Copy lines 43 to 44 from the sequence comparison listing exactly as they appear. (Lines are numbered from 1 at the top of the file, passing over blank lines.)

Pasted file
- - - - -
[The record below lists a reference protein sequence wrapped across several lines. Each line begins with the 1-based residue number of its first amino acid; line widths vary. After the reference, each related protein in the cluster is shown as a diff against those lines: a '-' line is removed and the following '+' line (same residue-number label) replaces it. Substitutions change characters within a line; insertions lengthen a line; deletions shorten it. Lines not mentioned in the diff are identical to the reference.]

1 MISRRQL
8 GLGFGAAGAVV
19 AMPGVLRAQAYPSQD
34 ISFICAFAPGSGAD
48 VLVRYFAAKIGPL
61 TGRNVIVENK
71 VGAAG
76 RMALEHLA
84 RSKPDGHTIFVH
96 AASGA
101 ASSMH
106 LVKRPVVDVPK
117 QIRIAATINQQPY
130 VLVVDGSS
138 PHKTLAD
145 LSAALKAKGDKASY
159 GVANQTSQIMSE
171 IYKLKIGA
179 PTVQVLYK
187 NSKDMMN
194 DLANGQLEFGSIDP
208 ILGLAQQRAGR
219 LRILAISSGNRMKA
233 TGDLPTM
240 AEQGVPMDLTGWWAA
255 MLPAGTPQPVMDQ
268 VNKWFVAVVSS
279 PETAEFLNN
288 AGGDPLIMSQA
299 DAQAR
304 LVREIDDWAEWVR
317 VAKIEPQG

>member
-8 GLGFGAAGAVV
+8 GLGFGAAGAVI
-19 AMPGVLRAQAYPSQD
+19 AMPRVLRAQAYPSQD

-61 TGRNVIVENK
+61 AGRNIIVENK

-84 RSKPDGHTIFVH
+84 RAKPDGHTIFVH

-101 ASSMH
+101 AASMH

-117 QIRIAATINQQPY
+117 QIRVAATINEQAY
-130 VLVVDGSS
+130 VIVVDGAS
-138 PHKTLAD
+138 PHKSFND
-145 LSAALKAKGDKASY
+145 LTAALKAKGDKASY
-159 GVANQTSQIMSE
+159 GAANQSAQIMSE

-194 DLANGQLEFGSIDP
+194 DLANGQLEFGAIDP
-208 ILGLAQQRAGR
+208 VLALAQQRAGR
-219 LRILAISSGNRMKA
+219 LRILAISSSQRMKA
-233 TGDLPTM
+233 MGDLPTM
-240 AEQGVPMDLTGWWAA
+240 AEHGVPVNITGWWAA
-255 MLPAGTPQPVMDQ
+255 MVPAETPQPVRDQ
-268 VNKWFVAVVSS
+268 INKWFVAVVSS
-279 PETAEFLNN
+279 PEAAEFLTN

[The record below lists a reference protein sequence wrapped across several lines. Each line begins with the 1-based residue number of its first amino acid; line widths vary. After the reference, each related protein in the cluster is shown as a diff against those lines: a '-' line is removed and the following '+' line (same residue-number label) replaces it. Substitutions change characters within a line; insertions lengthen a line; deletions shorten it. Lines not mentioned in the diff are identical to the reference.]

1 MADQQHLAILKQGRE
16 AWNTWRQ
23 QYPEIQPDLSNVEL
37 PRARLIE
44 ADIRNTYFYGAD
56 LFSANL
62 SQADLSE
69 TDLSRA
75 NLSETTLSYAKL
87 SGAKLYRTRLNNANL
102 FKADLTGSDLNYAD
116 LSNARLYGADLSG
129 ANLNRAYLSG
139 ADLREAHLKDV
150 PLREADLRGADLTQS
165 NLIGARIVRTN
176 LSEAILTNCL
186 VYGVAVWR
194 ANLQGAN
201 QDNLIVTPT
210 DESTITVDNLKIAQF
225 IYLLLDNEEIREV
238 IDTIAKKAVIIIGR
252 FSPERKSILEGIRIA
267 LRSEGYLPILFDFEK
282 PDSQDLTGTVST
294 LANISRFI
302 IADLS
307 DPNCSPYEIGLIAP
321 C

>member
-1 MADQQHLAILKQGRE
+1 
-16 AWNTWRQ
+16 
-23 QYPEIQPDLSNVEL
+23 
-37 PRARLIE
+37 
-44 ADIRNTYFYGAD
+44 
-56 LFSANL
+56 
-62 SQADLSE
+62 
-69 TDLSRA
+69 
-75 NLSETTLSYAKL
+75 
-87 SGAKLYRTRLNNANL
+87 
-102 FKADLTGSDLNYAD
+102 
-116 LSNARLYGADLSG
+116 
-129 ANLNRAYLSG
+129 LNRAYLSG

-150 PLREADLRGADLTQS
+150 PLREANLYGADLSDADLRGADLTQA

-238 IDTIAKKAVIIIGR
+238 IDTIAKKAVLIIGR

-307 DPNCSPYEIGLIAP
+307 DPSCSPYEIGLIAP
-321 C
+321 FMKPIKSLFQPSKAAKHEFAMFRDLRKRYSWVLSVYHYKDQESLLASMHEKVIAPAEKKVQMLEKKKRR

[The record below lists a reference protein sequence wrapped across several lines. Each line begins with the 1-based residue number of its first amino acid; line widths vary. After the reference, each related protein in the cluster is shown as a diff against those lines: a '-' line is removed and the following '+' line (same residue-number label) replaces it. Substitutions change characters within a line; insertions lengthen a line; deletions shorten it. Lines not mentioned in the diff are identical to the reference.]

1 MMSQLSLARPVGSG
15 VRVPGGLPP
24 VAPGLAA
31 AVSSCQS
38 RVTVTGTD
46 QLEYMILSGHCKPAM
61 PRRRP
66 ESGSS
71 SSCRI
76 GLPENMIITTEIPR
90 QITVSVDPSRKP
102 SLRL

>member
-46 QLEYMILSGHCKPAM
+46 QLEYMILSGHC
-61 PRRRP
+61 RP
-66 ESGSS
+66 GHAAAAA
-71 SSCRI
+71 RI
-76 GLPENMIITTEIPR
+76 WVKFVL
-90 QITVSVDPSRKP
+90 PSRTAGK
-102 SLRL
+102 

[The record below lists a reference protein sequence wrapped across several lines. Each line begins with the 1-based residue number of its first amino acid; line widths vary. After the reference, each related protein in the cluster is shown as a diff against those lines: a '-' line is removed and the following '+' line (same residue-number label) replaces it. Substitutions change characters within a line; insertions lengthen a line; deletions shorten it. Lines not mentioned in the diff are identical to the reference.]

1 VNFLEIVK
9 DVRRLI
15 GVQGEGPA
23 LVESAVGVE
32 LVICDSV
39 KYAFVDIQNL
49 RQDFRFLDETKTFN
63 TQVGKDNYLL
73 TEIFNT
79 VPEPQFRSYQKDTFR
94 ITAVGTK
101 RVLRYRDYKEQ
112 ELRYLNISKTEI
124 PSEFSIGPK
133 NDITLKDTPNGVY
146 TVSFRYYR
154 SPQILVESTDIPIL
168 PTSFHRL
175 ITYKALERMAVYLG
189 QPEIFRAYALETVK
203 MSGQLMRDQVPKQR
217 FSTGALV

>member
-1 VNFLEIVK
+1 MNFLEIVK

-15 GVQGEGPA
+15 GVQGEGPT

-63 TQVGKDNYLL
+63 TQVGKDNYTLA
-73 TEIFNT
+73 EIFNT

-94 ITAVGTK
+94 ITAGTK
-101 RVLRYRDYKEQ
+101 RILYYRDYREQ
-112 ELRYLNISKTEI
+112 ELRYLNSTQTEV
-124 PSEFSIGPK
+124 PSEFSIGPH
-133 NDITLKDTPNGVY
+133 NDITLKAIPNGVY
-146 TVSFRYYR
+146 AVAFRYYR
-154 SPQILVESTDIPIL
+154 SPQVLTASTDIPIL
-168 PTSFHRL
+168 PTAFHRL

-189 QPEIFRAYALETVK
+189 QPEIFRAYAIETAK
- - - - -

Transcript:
-101 ASSMH
+101 AASMH